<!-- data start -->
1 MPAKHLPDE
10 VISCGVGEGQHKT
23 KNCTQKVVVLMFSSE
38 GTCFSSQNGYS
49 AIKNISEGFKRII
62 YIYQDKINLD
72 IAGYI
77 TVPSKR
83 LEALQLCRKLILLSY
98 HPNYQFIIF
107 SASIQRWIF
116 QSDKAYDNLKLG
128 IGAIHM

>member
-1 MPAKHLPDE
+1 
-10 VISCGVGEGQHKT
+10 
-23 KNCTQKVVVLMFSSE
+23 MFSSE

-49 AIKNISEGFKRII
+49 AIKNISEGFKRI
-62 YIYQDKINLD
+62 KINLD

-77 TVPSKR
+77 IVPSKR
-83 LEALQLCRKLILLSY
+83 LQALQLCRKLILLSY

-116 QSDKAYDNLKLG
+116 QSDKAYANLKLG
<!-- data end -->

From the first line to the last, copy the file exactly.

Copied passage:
1 MPAKHLPDE
10 VISCGVGEGQHKT
23 KNCTQKVVVLMFSSE
38 GTCFSSQNGYS
49 AIKNISEGFKRII
62 YIYQDKINLD
72 IAGYI
77 TVPSKR
83 LEALQLCRKLILLSY
98 HPNYQFIIF
107 SASIQRWIF
116 QSDKAYDNLKLG
128 IGAIHM

>member
-1 MPAKHLPDE
+1 
-10 VISCGVGEGQHKT
+10 
-23 KNCTQKVVVLMFSSE
+23 MFSSE

-49 AIKNISEGFKRII
+49 AIKNISEGFKRI
-62 YIYQDKINLD
+62 KINLD

-77 TVPSKR
+77 IVPSKR
-83 LEALQLCRKLILLSY
+83 LQALQLCRKLILLSY

-116 QSDKAYDNLKLG
+116 QSDKAYANLKLG